Inexpensive cosmetic surgery abroad is soaring, but is it worth the risks?

I’ve been amazed watching the skyrocketing rates of women, especially women of color, rushing across the border to achieve the particular look they desire. The stories I have been hearing lately about women traveling outside of the country to for low-cost cosmetic procedures resulting in permanent injuries – and death – has me asking: Is surgery abroad really worth it?

Patients traveling outside of the United States in pursuit of medical surgery is far from a new occurrence, but its popularity has exploded in recent years. The term for jet-setting for health-related procedures outside the country is “medical tourism,” and an estimated 15 million U.S. citizens are believed to travel to another country for this reason. About half of the procedures are cosmetic.

While this is understandable, not all surgeries performed outside of the U.S. are approved stateside. I find this alarming when coupled with several studies which have indicated surgical and non-surgical cosmetic procedures have jumped significantly in the Black community.

But wait, some people may ask, what about that phrase “Black don’t crack?” While it’s true that dark skin may have some natural protective factors, and people of color seem to age like fine wine, it hasn’t stopped men and women of color who want effective — and affordable — options to combat aging and enhance their physical appearances. 

In fact, men and women of color are attracted to one of the main selling points of traveling abroad: low cost. Studies by the American Society for Aesthetic Plastic Surgery (ASAPS) Show in Mexico dental procedures are 80% lower than in the U.S., tummy tucks were 60-70% lower, IVF and breast augmentation were 60% lower.

I understand the importance of balancing our checkbooks, but before anyone dives under the knife, there are many questions that should be asked and risks to consider, no matter how cheap the procedure. Remember, any invasive procedure – inside or outside the U.S. – carries risks.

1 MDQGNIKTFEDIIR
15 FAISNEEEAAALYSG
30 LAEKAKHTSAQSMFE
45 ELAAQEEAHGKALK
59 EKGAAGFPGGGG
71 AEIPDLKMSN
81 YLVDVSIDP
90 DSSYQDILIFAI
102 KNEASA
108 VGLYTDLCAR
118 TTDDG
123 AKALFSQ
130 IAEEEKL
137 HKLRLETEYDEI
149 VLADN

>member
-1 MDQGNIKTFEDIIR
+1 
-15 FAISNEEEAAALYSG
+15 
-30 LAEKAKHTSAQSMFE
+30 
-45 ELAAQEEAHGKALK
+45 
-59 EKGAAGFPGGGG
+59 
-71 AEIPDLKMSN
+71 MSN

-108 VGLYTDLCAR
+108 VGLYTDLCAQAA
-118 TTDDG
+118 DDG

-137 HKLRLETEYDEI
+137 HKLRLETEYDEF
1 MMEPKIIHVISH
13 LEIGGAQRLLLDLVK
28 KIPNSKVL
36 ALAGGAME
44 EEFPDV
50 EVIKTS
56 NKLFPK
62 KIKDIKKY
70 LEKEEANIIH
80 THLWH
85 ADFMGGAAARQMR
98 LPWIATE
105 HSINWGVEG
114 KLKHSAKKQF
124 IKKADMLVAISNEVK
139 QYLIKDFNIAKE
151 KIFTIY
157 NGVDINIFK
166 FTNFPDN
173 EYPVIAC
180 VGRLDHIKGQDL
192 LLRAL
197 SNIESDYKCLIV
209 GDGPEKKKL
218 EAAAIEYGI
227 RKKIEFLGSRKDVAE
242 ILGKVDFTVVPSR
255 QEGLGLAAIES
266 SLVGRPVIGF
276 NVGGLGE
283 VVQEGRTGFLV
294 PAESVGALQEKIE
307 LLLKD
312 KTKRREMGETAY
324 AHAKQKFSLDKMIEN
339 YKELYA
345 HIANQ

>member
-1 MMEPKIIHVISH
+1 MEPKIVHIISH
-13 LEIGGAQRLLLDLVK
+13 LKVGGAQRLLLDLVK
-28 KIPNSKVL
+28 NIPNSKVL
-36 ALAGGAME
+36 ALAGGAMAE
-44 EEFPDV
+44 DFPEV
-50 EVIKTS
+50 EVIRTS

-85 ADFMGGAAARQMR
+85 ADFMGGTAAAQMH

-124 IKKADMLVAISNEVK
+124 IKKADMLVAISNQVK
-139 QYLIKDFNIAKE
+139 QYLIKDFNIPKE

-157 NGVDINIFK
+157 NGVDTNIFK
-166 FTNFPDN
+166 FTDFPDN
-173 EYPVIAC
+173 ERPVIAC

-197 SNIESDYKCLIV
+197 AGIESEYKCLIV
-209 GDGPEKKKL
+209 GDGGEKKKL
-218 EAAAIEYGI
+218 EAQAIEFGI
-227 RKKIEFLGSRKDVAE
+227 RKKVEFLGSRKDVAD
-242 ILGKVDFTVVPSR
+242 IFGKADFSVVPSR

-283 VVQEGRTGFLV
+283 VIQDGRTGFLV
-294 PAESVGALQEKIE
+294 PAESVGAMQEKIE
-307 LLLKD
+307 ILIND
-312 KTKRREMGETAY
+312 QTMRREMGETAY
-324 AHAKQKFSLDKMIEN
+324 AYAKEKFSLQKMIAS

Candidates exploring surgery outside the country should ask: Is the doctor experienced enough? What are their credentials and certifications? What should I expect during my surgical pre-screening? How thorough should my doctor be? What should I know about aftercare? 

While studies have shown the primary concern of Americans considering medical and surgical treatment outside the country is the quality of the care they will receive, the risks of undergoing the procedure in the country they are traveling to doesn’t rank high of a concern, but perhaps it should be. There have been multiple reports of about women and men who have died during surgeries abroad, not only Mexico, but the Dominican Republic, Turkey and China. There have also been deaths reported due to complications after surgery; Black women are not immune to this. There aren’t many statistics on mortality rates of Americans traveling overseas for cosmetic procedures, but there have been a number of news reports in recent years of Black patients, particularly women, dying as a result of complications from the surgeries.

Black patients accounted for about 8% of all plastic surgeries in 2013, according to the American Society of Plastic Surgery. The organization found that cosmetic surgery procedures among Black patients increased from 768,512 in 2015 to 1.7 million in 2020. This stat only accounts  for the surgeries in the United States. If factoring in surgeries done abroad, this number increases by half.

Lower cost surgeries and traveling can come dangers, but thousands of people take the risk every year anyway, without knowing whether the physicians who will treat them are reputable or if the location will be safe. Don’t get me wrong, I know there are many qualified and talented doctors and medical professionals in Mexico and beyond. In fact, many are more reputable than their fellow physicians in the U.S. Studies have shown that some doctors in the medical district of Mexico have undergone training and received their education in the United States, but choose to practice in Mexico. However, the danger factor of traveling to Mexico can’t be ignored — especially in light of recent travel warnings. Unfortunately, it’s something four Black Americans fell victim to earlier this month when a Black woman reportedly traveled with three men to Mexico for a tummy tuck. The recent tragedy only highlights the dangers in some countries yet patients ignore and are willing to risk their lives due to higher health care costs that are consistently increasing, and for some, lack of insurance in the U.S.

I don’t expect this trend to swing backwards anytime soon – and neither do the experts. Patient traveling outside of the U.S. to for medical surgery is expected to grow — and surely, Black women and men will be among them. The pursuit of the fountain of youth seems virtually endless in today’s beauty-driven society but it’s no excuse to take short cuts and do our due diligence. Otherwise, you may get what you paid for.

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